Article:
This year has been yet another busy period for the Estate and Infrastructure Group (E&IG), with a number of capital works projects progressing towards completion, others getting underway and the execution of never-ending responsibility for maintaining and running the Defence estate.
Defence is the largest Commonwealth landholder, with around 700 owned and leased properties and a gross replacement value in the order of $70 billion. As such, the estate requires significant infrastructure works and investment to sustain and develop it to meet the current and future requirements of the ADF.
The 2016 White Paper provided significant additional resources for the upkeep of estate and, as part of the First Principles Review, the Defence Estate Strategy was released to provide guidance for the management of estate and infrastructure.
Deputy Secretary of E&IG Steven Grzeskowiak calls the strategy document a ‘capstone document’, which articulates the priorities for the Defence estate and which he says is as valid today as it was when it was first written back in 2016.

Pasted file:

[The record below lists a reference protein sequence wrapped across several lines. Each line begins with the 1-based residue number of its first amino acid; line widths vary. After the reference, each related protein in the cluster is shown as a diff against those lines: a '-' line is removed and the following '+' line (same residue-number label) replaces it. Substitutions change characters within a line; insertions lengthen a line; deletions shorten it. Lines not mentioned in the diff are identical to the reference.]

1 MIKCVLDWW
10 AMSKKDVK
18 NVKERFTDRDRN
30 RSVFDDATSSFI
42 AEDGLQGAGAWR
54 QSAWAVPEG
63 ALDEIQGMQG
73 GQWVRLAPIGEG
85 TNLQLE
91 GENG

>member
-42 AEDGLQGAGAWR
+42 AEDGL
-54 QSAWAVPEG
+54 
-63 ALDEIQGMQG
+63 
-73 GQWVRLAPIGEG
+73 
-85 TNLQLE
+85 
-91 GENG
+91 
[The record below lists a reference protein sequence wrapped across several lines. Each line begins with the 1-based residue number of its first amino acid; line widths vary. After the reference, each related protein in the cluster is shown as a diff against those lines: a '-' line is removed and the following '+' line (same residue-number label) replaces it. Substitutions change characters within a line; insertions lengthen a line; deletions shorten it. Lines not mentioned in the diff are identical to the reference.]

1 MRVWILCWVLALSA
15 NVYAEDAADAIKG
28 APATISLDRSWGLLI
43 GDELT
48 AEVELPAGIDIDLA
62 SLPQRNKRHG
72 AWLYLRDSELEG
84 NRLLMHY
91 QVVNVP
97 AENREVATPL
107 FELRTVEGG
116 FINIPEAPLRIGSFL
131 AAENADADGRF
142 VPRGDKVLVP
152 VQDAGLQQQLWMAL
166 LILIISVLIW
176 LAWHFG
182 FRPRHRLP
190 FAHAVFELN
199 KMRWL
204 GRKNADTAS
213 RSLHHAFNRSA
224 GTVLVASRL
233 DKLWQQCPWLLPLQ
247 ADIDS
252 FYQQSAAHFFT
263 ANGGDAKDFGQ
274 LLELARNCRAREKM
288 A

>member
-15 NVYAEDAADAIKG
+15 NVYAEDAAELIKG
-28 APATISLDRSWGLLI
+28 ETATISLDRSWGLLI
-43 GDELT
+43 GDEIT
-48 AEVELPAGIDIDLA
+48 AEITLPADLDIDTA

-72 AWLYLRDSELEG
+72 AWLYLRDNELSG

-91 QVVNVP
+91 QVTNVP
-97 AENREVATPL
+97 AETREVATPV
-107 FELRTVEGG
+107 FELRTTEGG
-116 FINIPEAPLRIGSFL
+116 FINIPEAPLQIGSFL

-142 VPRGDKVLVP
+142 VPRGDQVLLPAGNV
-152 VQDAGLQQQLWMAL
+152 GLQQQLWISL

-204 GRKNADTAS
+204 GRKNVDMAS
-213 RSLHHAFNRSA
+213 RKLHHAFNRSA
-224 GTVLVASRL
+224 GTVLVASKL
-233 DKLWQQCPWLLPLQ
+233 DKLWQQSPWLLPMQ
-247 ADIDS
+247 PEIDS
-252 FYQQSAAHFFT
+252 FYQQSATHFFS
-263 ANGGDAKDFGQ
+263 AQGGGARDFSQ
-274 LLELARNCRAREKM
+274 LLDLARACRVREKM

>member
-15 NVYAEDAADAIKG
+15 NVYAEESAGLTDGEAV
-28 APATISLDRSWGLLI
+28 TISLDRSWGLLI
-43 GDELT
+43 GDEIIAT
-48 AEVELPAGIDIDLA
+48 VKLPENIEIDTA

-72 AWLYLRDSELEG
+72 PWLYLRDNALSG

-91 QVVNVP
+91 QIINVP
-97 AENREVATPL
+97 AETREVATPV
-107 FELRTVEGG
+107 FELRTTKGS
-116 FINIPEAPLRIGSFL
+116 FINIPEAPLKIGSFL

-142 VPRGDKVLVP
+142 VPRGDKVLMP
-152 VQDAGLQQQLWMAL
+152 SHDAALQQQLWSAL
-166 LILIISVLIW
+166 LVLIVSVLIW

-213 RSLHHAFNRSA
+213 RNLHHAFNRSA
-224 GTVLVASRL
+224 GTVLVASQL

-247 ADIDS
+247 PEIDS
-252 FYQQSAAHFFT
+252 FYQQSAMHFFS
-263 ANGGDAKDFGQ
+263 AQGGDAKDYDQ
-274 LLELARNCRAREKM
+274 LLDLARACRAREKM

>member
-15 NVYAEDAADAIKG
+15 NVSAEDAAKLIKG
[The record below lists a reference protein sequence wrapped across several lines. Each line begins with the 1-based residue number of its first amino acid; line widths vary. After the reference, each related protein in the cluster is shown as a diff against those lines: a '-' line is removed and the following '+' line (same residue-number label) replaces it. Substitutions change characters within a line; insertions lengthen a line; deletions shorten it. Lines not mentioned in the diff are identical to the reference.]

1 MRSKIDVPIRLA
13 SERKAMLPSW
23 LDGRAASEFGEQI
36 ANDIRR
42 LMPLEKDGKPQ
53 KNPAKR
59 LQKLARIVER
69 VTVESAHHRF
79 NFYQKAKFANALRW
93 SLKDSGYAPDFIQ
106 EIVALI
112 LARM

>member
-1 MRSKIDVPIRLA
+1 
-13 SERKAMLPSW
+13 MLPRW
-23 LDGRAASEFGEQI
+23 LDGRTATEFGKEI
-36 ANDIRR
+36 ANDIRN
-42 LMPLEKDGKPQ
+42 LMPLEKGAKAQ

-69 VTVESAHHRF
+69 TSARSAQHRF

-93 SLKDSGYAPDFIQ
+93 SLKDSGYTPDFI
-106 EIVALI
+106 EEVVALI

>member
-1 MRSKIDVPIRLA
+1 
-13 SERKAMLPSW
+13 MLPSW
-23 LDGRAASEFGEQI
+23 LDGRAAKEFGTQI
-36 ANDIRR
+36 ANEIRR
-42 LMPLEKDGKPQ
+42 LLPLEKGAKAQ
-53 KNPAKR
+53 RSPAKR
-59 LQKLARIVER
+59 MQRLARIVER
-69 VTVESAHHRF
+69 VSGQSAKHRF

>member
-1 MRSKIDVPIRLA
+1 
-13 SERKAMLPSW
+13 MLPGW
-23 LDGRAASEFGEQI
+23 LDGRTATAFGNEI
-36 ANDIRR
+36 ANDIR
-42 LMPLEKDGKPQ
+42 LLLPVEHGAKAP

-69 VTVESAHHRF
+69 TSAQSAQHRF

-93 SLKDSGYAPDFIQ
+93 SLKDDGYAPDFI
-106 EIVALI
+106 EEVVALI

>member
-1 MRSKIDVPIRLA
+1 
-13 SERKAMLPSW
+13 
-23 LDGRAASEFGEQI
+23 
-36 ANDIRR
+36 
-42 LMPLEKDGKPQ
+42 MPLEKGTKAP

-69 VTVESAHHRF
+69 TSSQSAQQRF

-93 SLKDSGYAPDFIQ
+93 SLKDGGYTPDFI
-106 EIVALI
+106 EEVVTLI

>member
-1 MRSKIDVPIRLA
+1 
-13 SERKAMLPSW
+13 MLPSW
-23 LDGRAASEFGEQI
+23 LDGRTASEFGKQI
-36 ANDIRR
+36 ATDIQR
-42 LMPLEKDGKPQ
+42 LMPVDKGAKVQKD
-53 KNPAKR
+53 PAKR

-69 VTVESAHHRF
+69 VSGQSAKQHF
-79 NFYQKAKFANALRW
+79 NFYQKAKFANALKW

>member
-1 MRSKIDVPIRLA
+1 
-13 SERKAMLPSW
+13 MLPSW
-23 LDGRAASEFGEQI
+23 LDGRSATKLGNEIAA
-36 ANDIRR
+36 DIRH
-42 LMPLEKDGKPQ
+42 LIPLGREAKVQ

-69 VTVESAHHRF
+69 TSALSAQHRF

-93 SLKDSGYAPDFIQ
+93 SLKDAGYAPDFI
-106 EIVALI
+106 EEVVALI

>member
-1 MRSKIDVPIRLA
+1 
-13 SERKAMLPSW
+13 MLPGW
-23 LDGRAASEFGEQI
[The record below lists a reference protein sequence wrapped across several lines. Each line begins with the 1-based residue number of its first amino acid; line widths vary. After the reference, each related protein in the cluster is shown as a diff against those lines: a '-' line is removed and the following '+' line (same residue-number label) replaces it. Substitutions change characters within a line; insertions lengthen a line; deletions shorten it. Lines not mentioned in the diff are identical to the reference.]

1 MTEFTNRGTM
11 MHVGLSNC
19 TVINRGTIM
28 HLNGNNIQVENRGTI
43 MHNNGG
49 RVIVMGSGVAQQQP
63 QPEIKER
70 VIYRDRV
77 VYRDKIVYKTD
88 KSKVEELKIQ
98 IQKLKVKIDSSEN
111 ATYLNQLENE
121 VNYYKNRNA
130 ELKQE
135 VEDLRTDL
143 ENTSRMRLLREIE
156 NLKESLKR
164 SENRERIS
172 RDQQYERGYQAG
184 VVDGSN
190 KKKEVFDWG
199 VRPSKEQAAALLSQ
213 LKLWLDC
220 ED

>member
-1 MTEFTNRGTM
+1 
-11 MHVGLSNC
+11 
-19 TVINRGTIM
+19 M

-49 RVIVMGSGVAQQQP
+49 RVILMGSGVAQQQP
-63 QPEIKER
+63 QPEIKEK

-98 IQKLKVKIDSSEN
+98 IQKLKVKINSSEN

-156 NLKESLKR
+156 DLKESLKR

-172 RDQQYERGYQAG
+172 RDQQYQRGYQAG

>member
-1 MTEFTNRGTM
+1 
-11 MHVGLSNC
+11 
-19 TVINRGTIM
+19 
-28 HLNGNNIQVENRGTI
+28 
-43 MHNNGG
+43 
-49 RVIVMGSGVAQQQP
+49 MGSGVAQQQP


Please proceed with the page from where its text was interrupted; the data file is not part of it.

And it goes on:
“We’re now in the process of spending that additional funding to improve the condition of the estate,” Grzeskowiak said to ADM. “So, in that big picture sense, the strategy is holding up while we’re moving forward and starting to see deliverables.”
The introduction of the Lockheed Martin F-35A Joint Strike Fighter into RAAF service has resulted in major capital works programs around the country, and particularly at RAAF Bases Williamtown and Tindal, where the fleet will be home-based.
E&IG spent a little over $1.8 billion in capital expenditure in financial year 18/19, the largest in-year figure on record. Works associated with the F-35A, representing the largest single facilities project Defence has run in many years, a total of $1.4 billion over the project life.
“The new facilities for the Joint Strike Fighter at RAAF Williamtown are open, and we have the first four aircraft using them,” Grzeskowiak said. “At RAAF Tindal the equivalent facilities for the squadron to be based in the NT (75 Sqn) are well advanced and the first aircraft will arrive in a year or so from now.”